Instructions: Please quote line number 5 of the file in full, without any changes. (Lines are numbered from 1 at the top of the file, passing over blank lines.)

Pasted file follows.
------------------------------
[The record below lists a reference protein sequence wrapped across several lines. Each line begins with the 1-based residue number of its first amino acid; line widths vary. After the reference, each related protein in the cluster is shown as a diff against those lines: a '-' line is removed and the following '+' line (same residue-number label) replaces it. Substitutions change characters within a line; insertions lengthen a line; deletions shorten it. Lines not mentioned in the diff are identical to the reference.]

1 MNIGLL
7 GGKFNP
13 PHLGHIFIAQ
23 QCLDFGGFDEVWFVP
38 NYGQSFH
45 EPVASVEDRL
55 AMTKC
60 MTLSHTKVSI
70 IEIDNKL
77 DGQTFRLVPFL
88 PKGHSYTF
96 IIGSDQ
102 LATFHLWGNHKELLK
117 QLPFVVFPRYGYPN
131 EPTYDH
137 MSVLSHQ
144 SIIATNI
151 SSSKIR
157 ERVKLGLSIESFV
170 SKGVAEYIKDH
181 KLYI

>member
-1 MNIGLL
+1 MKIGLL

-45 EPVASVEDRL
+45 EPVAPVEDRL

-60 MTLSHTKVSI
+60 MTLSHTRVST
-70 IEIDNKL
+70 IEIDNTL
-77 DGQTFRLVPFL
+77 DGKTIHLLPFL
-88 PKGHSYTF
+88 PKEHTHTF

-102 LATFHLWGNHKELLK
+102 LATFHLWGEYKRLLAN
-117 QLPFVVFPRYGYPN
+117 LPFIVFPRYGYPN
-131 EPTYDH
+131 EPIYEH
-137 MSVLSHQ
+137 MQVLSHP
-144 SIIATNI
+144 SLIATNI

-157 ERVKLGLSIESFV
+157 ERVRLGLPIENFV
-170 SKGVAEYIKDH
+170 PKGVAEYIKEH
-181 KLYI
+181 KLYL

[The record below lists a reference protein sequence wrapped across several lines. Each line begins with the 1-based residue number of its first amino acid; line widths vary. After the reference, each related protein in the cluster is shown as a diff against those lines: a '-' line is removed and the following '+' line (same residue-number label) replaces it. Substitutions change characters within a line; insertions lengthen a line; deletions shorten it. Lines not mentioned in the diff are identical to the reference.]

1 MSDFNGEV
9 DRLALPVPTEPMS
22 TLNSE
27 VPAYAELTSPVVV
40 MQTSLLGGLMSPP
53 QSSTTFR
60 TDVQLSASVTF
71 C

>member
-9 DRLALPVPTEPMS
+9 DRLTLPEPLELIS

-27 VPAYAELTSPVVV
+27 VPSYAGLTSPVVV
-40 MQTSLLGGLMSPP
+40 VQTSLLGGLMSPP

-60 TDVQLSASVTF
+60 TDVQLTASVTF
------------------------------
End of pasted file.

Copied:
23 QCLDFGGFDEVWFVP